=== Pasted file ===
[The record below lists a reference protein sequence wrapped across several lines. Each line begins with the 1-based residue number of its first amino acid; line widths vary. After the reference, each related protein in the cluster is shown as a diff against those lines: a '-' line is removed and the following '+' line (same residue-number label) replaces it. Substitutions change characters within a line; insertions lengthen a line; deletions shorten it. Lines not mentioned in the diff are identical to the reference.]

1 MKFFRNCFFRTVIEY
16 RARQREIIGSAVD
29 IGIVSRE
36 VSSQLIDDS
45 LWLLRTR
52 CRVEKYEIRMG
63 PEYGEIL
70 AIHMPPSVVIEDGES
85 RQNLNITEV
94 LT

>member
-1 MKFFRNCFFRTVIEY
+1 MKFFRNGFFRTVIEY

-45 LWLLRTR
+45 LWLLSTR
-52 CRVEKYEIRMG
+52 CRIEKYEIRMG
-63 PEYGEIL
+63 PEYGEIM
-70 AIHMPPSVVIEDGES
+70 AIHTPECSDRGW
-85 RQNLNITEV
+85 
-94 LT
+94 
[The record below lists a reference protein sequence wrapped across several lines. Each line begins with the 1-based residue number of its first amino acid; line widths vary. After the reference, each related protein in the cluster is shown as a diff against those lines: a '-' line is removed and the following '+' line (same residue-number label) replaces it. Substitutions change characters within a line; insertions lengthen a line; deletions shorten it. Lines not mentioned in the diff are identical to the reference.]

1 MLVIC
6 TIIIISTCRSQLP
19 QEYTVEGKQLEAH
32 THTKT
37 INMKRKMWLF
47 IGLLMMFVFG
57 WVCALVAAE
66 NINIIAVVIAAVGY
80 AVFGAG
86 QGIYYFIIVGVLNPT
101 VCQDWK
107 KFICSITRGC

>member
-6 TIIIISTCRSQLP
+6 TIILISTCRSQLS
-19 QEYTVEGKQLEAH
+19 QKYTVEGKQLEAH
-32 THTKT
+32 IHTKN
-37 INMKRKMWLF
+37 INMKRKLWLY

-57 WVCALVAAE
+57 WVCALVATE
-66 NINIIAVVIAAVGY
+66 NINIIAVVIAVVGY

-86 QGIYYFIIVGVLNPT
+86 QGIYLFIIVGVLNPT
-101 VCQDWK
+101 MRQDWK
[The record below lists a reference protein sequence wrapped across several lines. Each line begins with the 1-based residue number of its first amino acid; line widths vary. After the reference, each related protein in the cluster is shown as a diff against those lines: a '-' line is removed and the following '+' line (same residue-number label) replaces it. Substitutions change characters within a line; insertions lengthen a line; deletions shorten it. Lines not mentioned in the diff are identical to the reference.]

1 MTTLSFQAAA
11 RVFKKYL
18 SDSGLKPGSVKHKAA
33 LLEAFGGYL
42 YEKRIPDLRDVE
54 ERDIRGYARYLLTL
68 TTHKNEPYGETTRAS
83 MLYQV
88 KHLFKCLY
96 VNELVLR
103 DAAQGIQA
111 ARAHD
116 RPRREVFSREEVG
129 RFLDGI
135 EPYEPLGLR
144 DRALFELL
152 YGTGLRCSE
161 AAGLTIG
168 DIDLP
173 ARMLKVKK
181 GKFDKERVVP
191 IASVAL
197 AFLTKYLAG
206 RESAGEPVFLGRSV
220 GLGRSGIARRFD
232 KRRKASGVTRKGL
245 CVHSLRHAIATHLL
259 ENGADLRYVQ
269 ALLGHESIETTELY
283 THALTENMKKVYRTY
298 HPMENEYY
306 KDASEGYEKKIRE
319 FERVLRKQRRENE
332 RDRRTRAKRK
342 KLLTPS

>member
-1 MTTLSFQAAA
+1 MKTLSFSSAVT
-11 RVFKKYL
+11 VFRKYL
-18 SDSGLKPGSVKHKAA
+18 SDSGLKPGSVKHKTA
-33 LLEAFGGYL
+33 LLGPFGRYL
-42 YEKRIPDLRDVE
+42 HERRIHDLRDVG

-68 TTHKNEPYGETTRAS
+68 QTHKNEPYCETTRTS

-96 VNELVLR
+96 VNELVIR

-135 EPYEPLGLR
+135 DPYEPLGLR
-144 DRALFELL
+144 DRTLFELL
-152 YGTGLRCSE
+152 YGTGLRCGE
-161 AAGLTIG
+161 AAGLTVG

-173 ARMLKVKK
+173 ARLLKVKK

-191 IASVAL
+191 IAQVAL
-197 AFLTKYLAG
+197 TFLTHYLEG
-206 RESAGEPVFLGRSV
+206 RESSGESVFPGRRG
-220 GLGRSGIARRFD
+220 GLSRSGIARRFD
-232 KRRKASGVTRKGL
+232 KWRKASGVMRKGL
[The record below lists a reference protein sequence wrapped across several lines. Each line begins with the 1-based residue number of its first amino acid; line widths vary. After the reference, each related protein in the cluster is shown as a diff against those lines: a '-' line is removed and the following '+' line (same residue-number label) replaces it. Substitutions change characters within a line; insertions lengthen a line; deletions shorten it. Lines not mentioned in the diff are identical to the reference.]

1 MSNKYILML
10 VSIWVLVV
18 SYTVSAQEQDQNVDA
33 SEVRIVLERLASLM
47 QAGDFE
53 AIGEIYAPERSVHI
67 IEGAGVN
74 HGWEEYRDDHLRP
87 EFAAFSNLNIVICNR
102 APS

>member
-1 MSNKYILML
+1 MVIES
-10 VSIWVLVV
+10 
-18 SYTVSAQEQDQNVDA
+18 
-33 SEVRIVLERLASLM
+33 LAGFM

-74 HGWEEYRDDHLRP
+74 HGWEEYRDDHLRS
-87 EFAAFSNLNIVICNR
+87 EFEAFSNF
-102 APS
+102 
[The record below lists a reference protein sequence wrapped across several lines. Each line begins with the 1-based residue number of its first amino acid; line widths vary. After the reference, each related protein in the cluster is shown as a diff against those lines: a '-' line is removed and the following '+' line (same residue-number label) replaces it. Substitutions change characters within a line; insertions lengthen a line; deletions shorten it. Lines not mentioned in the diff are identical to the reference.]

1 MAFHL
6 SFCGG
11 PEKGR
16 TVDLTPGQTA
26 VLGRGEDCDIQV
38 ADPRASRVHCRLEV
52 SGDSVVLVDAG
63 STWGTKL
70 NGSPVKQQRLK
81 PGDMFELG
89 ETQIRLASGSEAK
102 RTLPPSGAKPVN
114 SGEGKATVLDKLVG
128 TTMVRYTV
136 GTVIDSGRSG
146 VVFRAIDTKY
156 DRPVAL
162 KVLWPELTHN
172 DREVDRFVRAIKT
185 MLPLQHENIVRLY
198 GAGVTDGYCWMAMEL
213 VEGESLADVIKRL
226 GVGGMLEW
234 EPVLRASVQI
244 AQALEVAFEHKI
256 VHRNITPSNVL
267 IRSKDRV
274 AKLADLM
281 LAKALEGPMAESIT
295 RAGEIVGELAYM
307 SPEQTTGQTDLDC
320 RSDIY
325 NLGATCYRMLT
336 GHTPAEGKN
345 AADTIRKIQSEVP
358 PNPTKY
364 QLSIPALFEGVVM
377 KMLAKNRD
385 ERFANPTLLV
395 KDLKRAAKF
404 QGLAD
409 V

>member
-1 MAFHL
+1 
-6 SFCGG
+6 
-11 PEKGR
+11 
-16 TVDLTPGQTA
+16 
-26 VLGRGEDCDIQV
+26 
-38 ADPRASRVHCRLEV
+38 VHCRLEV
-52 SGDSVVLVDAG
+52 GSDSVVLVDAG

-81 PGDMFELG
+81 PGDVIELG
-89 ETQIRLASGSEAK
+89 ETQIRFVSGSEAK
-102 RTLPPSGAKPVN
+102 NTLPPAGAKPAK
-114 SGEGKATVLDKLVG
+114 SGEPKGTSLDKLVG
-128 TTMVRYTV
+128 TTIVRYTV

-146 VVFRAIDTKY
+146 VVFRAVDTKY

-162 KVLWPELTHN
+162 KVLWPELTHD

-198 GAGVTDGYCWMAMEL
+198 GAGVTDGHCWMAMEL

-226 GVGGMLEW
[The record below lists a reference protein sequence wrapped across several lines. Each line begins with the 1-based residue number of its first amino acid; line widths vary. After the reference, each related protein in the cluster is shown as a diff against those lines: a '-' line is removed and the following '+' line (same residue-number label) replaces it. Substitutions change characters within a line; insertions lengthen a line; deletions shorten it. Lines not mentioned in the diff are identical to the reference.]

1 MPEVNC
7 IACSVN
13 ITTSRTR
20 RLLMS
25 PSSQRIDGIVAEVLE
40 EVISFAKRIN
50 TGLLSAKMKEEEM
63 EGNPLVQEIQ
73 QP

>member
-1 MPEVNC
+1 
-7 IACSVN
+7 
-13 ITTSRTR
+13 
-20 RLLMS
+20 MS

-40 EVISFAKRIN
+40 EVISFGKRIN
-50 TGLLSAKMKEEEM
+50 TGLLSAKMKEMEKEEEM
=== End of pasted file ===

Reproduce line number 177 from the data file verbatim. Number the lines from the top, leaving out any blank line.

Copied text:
226 GVGGMLEW